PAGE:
Advances in treatment circa 2009-2011 have led to increases in survival for men with metastatic prostate cancer, according to a poster presentation at the American Urological Association’s 2022 annual meeting in New Orleans, Louisiana.

Using the Surveillance, Epidemiology, and End Results (SEER) database, investigators identified 21,558 men with metastatic prostate cancer diagnosed from 2000 to 2008 and 30,063 men diagnosed after 2011. The eras occurred before and after FDA approval of therapies, such as abiraterone and cabazitaxel.

Median overall survival was significantly longer for men diagnosed after 2011 compared with 2000-2008 (37 vs 30 months), Camilo Arenas Gallo, MD, of Case Western Reserve University, Cleveland, Ohio, reported for his team. Survival increased by 1.0 month for every year of diagnosis after 2011 compared with 0.02 months annually from 2000 to 2008.

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Receiving a diagnosis of metastatic prostate cancer after 2011 compared with the earlier era was significantly associated with 20% lower all-cause mortality and 25% lower cancer-specific mortality.

“Survival among men with metastatic prostate cancer has improved markedly with advances in medical therapy,” Dr Gallo said in an interview. “The therapeutic arsenal has grown dramatically over the past decade.”

These include drugs with different mechanisms of action, such as upfront chemotherapy (cabazitaxel, approved in 2010), androgen biosynthesis inhibitor (abiraterone, 2011), pure androgen-receptor signaling inhibitor (enzalutamide, 2012), radionuclide therapy (radium-223, 2013), and cellular-based immunotherapy (sipuleucel-T, 2013), he said. He acknowledged that their study was limited to 2000-2018, so it did not capture more recently approved therapies, such as 177Lu-PSMA-617 (approved in 2022).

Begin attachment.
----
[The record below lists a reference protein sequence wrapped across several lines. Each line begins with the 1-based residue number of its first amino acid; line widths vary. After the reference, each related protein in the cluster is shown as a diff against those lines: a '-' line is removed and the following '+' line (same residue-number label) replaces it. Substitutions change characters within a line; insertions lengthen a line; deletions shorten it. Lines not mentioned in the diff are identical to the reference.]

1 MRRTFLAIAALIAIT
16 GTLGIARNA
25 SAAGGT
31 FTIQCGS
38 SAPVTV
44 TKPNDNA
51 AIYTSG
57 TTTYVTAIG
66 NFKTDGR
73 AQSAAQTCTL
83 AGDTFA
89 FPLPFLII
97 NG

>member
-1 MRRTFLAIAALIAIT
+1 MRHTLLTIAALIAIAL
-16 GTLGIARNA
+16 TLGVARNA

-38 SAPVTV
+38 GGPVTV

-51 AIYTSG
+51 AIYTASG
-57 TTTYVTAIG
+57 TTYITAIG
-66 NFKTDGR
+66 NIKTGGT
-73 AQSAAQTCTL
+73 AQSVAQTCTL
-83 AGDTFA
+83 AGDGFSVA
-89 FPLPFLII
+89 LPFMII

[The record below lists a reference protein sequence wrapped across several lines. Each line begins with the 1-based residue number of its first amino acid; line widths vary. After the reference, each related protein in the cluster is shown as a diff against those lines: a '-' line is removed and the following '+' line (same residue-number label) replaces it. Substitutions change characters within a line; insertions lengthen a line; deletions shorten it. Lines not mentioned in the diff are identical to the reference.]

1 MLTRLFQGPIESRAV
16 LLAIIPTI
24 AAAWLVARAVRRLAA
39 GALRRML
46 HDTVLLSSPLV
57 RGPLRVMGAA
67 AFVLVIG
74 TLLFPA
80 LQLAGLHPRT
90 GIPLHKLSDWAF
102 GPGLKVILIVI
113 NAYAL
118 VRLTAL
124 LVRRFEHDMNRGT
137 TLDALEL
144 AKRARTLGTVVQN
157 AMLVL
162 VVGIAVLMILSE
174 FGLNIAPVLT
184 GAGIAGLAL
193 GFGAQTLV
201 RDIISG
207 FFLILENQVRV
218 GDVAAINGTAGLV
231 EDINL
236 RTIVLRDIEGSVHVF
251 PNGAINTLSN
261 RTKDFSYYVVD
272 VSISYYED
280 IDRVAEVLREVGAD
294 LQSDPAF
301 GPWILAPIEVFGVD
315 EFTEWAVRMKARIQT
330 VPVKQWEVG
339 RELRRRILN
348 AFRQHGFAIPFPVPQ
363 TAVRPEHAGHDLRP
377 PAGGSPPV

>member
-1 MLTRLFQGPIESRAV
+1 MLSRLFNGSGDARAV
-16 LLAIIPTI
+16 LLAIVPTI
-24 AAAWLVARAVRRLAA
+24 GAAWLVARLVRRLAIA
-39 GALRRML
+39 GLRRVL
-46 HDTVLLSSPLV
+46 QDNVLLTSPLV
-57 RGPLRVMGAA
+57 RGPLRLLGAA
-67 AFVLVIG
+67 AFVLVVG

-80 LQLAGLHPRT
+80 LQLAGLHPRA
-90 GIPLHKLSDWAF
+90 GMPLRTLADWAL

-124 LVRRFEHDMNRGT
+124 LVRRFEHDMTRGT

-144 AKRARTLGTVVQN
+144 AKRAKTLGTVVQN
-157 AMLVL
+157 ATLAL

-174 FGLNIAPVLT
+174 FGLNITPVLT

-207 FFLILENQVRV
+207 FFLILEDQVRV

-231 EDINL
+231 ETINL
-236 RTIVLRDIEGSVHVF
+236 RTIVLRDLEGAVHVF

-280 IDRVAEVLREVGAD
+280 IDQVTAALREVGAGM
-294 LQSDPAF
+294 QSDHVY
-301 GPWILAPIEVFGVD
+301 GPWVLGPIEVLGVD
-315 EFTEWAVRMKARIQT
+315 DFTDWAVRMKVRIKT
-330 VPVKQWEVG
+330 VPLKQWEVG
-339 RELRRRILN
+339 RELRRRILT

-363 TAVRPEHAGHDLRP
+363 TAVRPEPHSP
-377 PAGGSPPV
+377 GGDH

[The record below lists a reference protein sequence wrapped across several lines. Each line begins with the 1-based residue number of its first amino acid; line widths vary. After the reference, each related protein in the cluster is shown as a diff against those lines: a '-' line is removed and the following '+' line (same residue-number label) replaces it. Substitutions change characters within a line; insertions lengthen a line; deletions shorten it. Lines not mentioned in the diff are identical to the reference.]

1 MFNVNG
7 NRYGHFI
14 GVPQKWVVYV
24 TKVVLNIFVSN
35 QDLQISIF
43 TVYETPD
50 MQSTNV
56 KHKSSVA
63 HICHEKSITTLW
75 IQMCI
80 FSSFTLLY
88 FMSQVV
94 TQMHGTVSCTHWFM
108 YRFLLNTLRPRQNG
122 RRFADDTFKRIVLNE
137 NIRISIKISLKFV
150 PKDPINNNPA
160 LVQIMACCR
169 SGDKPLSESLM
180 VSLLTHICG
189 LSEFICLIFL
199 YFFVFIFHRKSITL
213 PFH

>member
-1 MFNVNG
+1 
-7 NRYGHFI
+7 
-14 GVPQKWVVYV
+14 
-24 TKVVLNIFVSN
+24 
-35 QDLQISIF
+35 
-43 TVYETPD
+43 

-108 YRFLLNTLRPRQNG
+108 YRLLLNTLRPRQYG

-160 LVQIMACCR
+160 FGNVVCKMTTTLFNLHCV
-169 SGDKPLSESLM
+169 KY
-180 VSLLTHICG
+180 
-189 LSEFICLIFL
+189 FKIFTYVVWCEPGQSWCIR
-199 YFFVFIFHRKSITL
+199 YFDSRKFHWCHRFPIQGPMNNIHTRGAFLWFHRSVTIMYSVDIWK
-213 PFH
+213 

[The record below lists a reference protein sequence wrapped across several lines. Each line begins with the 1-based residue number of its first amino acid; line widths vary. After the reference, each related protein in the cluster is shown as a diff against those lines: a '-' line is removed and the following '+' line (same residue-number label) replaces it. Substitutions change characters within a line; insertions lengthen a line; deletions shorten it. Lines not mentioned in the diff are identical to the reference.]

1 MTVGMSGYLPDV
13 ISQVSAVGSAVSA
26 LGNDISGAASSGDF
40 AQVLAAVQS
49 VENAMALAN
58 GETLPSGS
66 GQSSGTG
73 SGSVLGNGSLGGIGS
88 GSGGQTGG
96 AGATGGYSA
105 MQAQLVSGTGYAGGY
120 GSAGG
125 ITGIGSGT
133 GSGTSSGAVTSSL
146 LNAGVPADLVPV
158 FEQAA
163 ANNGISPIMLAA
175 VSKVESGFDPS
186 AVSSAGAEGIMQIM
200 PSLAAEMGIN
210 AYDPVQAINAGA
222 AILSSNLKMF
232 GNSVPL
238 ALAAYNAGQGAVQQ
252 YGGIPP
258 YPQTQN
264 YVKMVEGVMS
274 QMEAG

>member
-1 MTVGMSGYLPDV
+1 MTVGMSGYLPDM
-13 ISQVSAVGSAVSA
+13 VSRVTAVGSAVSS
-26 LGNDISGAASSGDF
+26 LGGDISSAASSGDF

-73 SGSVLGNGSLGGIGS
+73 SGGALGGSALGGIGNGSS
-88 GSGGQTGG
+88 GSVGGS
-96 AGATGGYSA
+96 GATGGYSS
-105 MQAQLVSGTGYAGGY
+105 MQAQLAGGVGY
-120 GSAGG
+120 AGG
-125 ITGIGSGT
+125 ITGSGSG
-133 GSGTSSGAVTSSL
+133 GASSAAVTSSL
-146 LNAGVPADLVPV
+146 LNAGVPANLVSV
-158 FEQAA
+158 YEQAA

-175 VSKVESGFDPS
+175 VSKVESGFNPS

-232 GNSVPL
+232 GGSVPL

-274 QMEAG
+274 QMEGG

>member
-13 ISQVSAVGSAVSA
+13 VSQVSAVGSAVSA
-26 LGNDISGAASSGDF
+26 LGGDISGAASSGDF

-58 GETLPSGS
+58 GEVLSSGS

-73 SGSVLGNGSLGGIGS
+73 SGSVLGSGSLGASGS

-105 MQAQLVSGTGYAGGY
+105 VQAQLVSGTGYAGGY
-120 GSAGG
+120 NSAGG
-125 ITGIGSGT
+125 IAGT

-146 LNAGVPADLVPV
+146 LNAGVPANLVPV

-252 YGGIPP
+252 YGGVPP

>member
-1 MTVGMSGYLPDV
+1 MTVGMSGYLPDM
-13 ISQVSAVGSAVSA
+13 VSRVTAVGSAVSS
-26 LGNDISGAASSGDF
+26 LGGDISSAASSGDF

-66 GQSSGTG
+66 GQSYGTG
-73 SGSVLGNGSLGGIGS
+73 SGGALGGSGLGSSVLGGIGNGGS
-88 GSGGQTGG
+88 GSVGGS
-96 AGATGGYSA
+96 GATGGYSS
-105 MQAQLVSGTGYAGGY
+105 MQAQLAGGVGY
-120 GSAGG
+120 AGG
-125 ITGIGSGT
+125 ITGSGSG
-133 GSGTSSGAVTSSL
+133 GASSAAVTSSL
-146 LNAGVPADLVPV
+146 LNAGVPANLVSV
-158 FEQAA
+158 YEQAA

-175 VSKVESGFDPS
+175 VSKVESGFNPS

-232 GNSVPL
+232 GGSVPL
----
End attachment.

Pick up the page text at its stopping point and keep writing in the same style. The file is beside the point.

“There is still much room for improvement, as metastatic prostate cancer continues to claim more than 34,000 American men’s lives per year,” Dr Gallo said.

Prior work demonstrates that many approved therapies for metastatic prostate cancer are adopted slowly, according to Dr Gallo. This is due to numerous factors, including cost and reluctance by patients and providers to utilize unfamiliar treatments with complex side effects.

“Practicing urologists, who may be the first to encounter patients with advanced prostate cancer, are encouraged to educate patients on options that can improve survival. It is important for us to be a part of these conversations. Medical professionals must also continue to advocate for insurers to cover the cost of advanced therapies once their efficacy has been demonstrated.”


Omil-Lima DO, Wu X, Kent MA, et al. Effect of advances in treatment on population-level survival of patients with metastatic prostate cancer. Presented at: AUA 2022; May 13-16, 2022, New Orleans, Louisiana. Abstract PD03-10.